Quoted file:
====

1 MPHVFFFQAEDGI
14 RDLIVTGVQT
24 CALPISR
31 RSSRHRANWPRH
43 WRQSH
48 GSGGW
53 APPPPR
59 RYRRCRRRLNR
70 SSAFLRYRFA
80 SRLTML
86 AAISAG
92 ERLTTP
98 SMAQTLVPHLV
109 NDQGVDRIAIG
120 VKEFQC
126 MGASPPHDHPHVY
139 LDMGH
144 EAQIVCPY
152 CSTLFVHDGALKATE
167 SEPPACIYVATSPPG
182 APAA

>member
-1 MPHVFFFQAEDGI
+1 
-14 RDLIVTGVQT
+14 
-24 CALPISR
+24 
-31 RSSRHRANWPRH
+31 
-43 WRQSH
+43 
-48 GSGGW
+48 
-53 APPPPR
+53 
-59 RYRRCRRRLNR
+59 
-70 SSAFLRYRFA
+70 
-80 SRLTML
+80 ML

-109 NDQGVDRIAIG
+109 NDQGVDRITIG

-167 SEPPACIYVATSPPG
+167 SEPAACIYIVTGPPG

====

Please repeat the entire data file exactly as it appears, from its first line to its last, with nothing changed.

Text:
1 MPHVFFFQAEDGI
14 RDLIVTGVQT
24 CALPISR
31 RSSRHRANWPRH
43 WRQSH
48 GSGGW
53 APPPPR
59 RYRRCRRRLNR
70 SSAFLRYRFA
80 SRLTML
86 AAISAG
92 ERLTTP
98 SMAQTLVPHLV
109 NDQGVDRIAIG
120 VKEFQC
126 MGASPPHDHPHVY
139 LDMGH
144 EAQIVCPY
152 CSTLFVHDGALKATE
167 SEPPACIYVATSPPG
182 APAA

>member
-1 MPHVFFFQAEDGI
+1 
-14 RDLIVTGVQT
+14 
-24 CALPISR
+24 
-31 RSSRHRANWPRH
+31 
-43 WRQSH
+43 
-48 GSGGW
+48 
-53 APPPPR
+53 
-59 RYRRCRRRLNR
+59 
-70 SSAFLRYRFA
+70 
-80 SRLTML
+80 ML

-109 NDQGVDRIAIG
+109 NDQGVDRITIG

-167 SEPPACIYVATSPPG
+167 SEPAACIYIVTGPPG